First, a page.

Life Journey As Described In Because I Could Not Stop For Death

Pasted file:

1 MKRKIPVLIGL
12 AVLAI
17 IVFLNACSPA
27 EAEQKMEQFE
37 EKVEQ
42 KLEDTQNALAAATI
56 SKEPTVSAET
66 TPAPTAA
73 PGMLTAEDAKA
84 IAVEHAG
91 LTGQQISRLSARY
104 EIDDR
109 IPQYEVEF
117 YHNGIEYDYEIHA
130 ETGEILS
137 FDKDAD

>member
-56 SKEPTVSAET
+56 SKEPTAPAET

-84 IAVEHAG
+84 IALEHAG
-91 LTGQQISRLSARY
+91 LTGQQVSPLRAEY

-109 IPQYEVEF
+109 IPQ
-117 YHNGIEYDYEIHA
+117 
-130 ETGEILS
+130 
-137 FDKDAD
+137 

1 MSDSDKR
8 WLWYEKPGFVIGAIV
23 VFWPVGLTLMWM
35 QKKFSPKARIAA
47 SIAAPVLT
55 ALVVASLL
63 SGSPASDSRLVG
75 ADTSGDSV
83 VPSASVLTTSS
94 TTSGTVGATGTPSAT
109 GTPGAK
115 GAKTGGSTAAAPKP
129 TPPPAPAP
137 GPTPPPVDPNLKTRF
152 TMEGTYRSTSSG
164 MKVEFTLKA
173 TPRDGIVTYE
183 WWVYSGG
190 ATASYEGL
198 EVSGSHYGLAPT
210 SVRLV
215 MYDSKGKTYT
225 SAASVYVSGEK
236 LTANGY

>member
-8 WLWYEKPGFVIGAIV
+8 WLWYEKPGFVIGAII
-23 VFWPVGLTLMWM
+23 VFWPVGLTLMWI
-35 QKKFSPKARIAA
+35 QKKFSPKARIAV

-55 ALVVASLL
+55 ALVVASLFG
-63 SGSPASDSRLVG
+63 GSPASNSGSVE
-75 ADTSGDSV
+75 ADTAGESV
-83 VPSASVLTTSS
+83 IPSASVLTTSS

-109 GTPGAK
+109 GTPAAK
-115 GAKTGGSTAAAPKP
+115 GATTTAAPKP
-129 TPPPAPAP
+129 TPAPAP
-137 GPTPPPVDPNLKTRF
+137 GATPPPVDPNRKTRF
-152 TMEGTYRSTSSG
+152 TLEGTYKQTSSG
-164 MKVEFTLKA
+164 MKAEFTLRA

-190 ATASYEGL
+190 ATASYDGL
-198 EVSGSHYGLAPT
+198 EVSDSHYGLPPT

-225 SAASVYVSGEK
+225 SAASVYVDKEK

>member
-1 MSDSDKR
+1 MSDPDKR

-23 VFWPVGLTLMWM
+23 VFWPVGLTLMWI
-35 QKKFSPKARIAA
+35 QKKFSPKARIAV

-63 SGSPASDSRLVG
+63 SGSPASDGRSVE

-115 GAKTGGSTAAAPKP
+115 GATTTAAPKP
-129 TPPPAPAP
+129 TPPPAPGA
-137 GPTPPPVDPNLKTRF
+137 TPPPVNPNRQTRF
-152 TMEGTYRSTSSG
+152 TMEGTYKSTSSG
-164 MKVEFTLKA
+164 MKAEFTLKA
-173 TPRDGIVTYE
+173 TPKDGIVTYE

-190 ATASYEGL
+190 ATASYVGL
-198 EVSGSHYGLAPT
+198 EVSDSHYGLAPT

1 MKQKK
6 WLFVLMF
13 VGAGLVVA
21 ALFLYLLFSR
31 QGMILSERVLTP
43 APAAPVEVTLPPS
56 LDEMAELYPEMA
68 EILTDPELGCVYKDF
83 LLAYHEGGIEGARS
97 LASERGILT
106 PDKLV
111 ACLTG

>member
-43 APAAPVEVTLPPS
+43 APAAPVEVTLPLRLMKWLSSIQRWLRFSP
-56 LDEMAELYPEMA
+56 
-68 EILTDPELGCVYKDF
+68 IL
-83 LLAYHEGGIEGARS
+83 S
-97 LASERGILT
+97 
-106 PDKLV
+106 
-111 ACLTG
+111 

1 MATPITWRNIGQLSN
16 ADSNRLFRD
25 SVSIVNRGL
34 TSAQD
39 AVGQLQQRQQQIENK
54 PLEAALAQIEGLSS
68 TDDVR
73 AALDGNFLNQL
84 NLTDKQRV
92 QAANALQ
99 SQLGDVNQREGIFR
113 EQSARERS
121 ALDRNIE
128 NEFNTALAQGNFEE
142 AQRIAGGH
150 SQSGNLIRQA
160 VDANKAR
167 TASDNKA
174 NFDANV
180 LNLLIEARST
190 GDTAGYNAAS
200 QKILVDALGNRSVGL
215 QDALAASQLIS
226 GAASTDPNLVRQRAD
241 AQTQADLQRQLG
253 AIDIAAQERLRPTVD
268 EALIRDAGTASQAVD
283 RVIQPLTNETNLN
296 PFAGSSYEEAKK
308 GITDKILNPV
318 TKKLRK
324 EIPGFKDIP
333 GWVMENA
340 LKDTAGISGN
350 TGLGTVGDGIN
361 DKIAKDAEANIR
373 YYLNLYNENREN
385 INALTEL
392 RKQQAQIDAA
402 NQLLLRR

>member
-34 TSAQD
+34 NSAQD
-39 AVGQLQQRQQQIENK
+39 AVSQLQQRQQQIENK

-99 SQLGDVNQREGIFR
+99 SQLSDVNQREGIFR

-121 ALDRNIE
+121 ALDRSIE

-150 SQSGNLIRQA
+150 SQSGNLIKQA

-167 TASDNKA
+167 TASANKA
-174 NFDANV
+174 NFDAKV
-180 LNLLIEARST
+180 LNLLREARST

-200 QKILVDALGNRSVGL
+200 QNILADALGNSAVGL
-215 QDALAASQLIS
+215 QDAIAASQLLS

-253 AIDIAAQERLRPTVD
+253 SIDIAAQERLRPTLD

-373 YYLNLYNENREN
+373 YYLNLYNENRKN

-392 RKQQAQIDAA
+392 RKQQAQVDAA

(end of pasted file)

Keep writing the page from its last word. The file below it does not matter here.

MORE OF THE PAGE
Life after death is a topic that humans know the least about, as a result this leaves us with a sense of uncertainty. Emily Dickinson wrote a poem in iambic meter called “Because I Could Not Stop for Death” to tell a story about a character’s journey through life, which helps explain the concept of the cycle of life. In the first line, the poem opens with the title’s name “Because I could not stop for Death,” this portrays that the speaker did not want to stop for death. However, the speaker seems to personify the concept of death as a gentleman in the following line “He kindly stopped for me” since death had the intention to stop for them. The final two lines of the stanza refer to a “carriage”(3) the gentleman took this person for a ride on, and inside with the two characters is “immortality”(4). Dickinson’s use of diction depicts the sense of death as a kind man, which suggests the emotion of comfort because she got inside his “carriage”. On the other hand, her use of the word “held” contrarily implies that the speaker did not want to stop because it hints that she was not there voluntarily. The “carriage” is a major symbol of the journey from life to death because it is used to tell the story chronologically as if it were an actual carriage ride through life. The author’s choice of words is not giving a clear message, which intensifies the feeling of the unknown because the word “immortality” could have different meanings depending on the reader such as the hope of afterlife or the fear that there will be nothing after death.